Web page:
Teaching teens to avoid distracted driving

(File)

HARTFORD, Conn. (WTNH) — Some Hartford students are learning the dangers of distracted driving. They’re participating in a mock traffic accident with emergency personnel.

The students at The Academy of Engineering and Green Technology are getting a dose of real life. They’re seeing first-hand what it’s like in the trauma room for patients and learning the aftermath of distracted driving.

“Distracted driving is any distractions in the vehicle. That may be a hands-free device whether that may be actually talking on the phone, texting on a cell phone, or someone changing the radio station,” said Marisol Feliciano, Violence and Injury Prevention Coordinator.

St. Francis Hospital in Hartford opens up the trauma room for hundreds of students a year in an education program called “let’s not meet by accident.”

Students learn how to make healthy choices in risky situations.

“Some kids come here and die. They might actually never leave this room. Some of them have permanent injuries fractures,” said Dr. William Marshall, Director of Trauma, St. Francis Hospital.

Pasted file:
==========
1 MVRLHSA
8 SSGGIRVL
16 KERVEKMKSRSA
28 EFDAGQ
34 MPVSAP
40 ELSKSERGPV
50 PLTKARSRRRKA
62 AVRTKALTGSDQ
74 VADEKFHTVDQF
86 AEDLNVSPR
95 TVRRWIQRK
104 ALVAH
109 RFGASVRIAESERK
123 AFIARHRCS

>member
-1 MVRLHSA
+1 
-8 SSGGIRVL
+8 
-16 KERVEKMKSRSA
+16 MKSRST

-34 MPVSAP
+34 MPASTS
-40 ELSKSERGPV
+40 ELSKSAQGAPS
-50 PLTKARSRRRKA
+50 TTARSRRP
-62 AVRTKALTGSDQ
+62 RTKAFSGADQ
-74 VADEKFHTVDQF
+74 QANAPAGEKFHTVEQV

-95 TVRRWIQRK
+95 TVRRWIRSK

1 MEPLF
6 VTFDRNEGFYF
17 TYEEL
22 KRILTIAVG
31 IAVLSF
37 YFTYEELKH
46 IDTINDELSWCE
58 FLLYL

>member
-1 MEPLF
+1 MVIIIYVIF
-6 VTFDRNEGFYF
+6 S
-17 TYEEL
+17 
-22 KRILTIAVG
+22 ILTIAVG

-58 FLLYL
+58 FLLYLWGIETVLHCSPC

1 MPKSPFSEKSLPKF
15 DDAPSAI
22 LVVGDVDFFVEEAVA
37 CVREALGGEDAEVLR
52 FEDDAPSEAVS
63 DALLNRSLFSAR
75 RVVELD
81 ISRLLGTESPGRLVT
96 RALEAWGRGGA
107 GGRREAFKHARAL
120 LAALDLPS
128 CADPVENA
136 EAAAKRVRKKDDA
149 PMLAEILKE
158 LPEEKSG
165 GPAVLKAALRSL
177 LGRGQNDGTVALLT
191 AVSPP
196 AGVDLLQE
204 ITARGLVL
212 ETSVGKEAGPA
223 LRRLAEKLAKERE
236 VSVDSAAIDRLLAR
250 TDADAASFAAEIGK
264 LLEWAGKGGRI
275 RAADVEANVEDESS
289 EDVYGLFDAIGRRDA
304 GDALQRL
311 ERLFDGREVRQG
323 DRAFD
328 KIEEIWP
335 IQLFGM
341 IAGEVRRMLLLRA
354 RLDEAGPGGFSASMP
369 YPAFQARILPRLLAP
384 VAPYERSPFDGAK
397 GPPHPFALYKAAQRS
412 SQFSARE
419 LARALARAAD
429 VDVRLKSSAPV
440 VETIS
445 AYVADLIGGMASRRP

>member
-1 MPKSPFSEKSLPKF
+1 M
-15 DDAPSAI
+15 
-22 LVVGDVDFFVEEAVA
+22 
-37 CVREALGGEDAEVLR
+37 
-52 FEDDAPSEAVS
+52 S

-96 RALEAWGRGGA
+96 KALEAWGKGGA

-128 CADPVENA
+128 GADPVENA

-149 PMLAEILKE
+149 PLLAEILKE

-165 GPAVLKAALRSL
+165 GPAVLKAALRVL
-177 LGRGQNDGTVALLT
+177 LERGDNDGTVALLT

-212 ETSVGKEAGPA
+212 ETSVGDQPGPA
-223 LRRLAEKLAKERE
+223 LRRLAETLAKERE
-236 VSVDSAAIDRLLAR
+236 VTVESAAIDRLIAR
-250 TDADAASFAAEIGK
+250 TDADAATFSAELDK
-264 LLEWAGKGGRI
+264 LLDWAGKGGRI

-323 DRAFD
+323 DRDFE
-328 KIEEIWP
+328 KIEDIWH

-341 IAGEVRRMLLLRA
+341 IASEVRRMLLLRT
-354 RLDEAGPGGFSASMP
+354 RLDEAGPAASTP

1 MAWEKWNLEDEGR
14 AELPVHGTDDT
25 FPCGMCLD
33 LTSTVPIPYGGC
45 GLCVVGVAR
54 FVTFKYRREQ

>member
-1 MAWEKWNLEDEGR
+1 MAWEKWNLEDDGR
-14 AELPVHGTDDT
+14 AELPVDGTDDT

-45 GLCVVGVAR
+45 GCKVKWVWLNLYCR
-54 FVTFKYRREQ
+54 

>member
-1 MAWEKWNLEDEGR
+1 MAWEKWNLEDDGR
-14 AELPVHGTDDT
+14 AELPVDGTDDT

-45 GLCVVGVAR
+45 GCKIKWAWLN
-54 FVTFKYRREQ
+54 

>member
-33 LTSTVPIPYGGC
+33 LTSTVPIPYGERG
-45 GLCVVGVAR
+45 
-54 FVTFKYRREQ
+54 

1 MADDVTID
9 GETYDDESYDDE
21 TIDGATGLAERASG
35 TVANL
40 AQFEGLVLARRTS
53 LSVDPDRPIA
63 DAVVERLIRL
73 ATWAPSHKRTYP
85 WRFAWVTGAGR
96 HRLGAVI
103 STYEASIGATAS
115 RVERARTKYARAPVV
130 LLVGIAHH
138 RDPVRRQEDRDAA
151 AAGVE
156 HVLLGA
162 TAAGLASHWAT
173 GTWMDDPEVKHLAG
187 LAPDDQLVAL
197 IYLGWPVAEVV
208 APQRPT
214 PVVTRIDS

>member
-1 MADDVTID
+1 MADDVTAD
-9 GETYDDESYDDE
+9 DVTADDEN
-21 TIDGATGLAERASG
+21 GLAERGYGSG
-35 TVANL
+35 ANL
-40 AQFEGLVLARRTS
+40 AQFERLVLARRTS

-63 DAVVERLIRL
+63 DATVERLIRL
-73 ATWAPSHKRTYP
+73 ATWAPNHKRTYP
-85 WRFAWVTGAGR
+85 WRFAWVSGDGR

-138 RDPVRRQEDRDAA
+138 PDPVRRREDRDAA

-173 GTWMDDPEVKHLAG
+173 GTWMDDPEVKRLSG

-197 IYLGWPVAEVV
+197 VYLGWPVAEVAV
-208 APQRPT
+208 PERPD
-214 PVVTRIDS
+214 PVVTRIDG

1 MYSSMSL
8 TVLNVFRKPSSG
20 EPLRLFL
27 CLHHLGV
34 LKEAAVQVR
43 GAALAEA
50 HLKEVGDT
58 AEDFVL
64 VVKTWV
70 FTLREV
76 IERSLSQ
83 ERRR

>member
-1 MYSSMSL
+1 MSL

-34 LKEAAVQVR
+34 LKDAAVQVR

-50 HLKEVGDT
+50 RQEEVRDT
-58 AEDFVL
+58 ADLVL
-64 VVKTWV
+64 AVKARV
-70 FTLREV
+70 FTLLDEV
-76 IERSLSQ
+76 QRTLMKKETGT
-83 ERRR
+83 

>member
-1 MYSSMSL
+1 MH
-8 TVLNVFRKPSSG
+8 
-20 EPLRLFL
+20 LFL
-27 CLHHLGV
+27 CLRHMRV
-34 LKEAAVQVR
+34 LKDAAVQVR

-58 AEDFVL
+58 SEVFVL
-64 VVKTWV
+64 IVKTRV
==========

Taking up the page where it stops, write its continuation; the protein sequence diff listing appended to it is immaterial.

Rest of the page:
kids interested

“We have a student volunteer who simulates a mock trauma patient and we actually engage other students to participate and take on roles of those that are of the medics in the trauma bay,” said Feliciano.

Nurses say when a trauma patient arrives, every minute counts.

“You have sometimes up to 12 people here running around but each knowing exactly the job that they are doing. And every second matters when you’re saving somebody’s life,” said Annie Worshoufksy-Macaulay, Clinical Educator.

After watching the mock trauma, students say they’ll make better choices.

“It will help me make better decisions, seeing the role playing,” said Jazzmin Mitchell, student. “You are not just risking yourself. You are risking other families and other people on the road.”

“This is a life changing experience. To lose a family member or friend to texting and driving that does hit you hard and it’s not something I want to go through so I will make better choices,” said Brandon Napier, a student.

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